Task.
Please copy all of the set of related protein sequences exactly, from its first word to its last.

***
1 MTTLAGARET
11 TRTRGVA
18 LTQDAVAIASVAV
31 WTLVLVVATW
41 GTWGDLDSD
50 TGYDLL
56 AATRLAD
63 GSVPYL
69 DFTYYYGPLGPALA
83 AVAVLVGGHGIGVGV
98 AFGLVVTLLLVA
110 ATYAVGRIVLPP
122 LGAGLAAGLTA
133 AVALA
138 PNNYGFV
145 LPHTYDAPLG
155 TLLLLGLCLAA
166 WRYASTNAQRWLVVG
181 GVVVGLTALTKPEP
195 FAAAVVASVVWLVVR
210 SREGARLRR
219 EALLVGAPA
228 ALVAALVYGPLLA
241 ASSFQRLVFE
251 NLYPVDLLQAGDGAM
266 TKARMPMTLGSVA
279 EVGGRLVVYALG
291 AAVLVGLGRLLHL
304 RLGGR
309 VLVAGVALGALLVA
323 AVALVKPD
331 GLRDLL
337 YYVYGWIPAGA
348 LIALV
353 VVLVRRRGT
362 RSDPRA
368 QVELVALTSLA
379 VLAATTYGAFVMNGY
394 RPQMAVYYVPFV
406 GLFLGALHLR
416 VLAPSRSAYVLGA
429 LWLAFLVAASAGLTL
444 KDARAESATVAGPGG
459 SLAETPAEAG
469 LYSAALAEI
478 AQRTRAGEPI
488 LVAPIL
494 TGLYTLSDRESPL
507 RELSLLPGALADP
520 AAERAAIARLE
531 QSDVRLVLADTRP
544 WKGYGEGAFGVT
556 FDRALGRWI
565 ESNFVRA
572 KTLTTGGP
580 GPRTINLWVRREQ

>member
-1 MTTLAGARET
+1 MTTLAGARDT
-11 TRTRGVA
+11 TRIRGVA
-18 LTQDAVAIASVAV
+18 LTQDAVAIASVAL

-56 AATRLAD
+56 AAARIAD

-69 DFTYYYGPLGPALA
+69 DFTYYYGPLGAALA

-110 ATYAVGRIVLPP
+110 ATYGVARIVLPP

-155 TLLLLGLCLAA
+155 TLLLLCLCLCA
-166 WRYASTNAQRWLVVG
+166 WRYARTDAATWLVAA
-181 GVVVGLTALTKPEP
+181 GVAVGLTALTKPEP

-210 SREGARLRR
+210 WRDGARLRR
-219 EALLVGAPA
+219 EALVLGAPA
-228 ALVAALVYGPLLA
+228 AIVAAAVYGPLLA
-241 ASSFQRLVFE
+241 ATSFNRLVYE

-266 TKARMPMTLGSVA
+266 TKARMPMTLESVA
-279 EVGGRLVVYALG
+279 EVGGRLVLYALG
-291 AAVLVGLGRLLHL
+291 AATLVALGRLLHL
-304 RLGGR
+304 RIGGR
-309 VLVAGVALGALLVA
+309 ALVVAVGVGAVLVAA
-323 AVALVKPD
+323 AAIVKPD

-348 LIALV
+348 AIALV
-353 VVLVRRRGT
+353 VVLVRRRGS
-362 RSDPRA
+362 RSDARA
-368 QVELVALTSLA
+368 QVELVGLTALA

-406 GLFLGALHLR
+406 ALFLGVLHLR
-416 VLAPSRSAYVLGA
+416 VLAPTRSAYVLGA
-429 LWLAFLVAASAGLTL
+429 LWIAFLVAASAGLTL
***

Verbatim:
1 MTTLAGARET
11 TRTRGVA
18 LTQDAVAIASVAV
31 WTLVLVVATW
41 GTWGDLDSD
50 TGYDLL
56 AATRLAD
63 GSVPYL
69 DFTYYYGPLGPALA
83 AVAVLVGGHGIGVGV
98 AFGLVVTLLLVA
110 ATYAVGRIVLPP
122 LGAGLAAGLTA
133 AVALA
138 PNNYGFV
145 LPHTYDAPLG
155 TLLLLGLCLAA
166 WRYASTNAQRWLVVG
181 GVVVGLTALTKPEP
195 FAAAVVASVVWLVVR
210 SREGARLRR
219 EALLVGAPA
228 ALVAALVYGPLLA
241 ASSFQRLVFE
251 NLYPVDLLQAGDGAM
266 TKARMPMTLGSVA
279 EVGGRLVVYALG
291 AAVLVGLGRLLHL
304 RLGGR
309 VLVAGVALGALLVA
323 AVALVKPD
331 GLRDLL
337 YYVYGWIPAGA
348 LIALV
353 VVLVRRRGT
362 RSDPRA
368 QVELVALTSLA
379 VLAATTYGAFVMNGY
394 RPQMAVYYVPFV
406 GLFLGALHLR
416 VLAPSRSAYVLGA
429 LWLAFLVAASAGLTL
444 KDARAESATVAGPGG
459 SLAETPAEAG
469 LYSAALAEI
478 AQRTRAGEPI
488 LVAPIL
494 TGLYTLSDRESPL
507 RELSLLPGALADP
520 AAERAAIARLE
531 QSDVRLVLADTRP
544 WKGYGEGAFGVT
556 FDRALGRWI
565 ESNFVRA
572 KTLTTGGP
580 GPRTINLWVRREQ

>member
-1 MTTLAGARET
+1 MTTLAGARDT
-11 TRTRGVA
+11 TRIRGVA
-18 LTQDAVAIASVAV
+18 LTQDAVAIASVAL

-56 AATRLAD
+56 AAARIAD

-69 DFTYYYGPLGPALA
+69 DFTYYYGPLGAALA

-110 ATYAVGRIVLPP
+110 ATYGVARIVLPP

-155 TLLLLGLCLAA
+155 TLLLLCLCLCA
-166 WRYASTNAQRWLVVG
+166 WRYARTDAATWLVAA
-181 GVVVGLTALTKPEP
+181 GVAVGLTALTKPEP

-210 SREGARLRR
+210 WRDGARLRR
-219 EALLVGAPA
+219 EALVLGAPA
-228 ALVAALVYGPLLA
+228 AIVAAAVYGPLLA
-241 ASSFQRLVFE
+241 ATSFNRLVYE

-266 TKARMPMTLGSVA
+266 TKARMPMTLESVA
-279 EVGGRLVVYALG
+279 EVGGRLVLYALG
-291 AAVLVGLGRLLHL
+291 AATLVALGRLLHL
-304 RLGGR
+304 RIGGR
-309 VLVAGVALGALLVA
+309 ALVVAVGVGAVLVAA
-323 AVALVKPD
+323 AAIVKPD

-348 LIALV
+348 AIALV
-353 VVLVRRRGT
+353 VVLVRRRGS
-362 RSDPRA
+362 RSDARA
-368 QVELVALTSLA
+368 QVELVGLTALA

-406 GLFLGALHLR
+406 ALFLGVLHLR
-416 VLAPSRSAYVLGA
+416 VLAPTRSAYVLGA
-429 LWLAFLVAASAGLTL
+429 LWIAFLVAASAGLTL